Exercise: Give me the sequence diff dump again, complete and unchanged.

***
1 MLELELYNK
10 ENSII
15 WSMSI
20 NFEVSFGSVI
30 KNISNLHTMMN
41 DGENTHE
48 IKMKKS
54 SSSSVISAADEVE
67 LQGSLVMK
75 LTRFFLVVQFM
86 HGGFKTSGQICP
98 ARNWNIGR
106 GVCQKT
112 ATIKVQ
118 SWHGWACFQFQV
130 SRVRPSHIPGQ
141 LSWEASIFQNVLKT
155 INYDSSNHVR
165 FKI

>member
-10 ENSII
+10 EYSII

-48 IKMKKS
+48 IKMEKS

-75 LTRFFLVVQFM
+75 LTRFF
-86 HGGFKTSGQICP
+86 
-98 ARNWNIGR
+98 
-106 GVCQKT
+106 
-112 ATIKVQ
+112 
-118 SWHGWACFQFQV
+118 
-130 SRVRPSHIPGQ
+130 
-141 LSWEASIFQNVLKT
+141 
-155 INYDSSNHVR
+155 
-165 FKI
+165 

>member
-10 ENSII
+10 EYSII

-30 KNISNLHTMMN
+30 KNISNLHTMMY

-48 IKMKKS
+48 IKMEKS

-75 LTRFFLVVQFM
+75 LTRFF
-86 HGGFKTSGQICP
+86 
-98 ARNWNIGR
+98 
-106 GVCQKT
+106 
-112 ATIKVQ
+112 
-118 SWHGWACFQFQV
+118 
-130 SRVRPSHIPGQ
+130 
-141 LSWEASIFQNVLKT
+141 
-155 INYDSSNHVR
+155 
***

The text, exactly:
1 MLELELYNK
10 ENSII
15 WSMSI
20 NFEVSFGSVI
30 KNISNLHTMMN
41 DGENTHE
48 IKMKKS
54 SSSSVISAADEVE
67 LQGSLVMK
75 LTRFFLVVQFM
86 HGGFKTSGQICP
98 ARNWNIGR
106 GVCQKT
112 ATIKVQ
118 SWHGWACFQFQV
130 SRVRPSHIPGQ
141 LSWEASIFQNVLKT
155 INYDSSNHVR
165 FKI

>member
-10 ENSII
+10 EYSII

-48 IKMKKS
+48 IKMEKS

-75 LTRFFLVVQFM
+75 LTRFF
-86 HGGFKTSGQICP
+86 
-98 ARNWNIGR
+98 
-106 GVCQKT
+106 
-112 ATIKVQ
+112 
-118 SWHGWACFQFQV
+118 
-130 SRVRPSHIPGQ
+130 
-141 LSWEASIFQNVLKT
+141 
-155 INYDSSNHVR
+155 
-165 FKI
+165 

>member
-10 ENSII
+10 EYSII

-30 KNISNLHTMMN
+30 KNISNLHTMMY

-48 IKMKKS
+48 IKMEKS

-75 LTRFFLVVQFM
+75 LTRFF
-86 HGGFKTSGQICP
+86 
-98 ARNWNIGR
+98 
-106 GVCQKT
+106 
-112 ATIKVQ
+112 
-118 SWHGWACFQFQV
+118 
-130 SRVRPSHIPGQ
+130 
-141 LSWEASIFQNVLKT
+141 
-155 INYDSSNHVR
+155 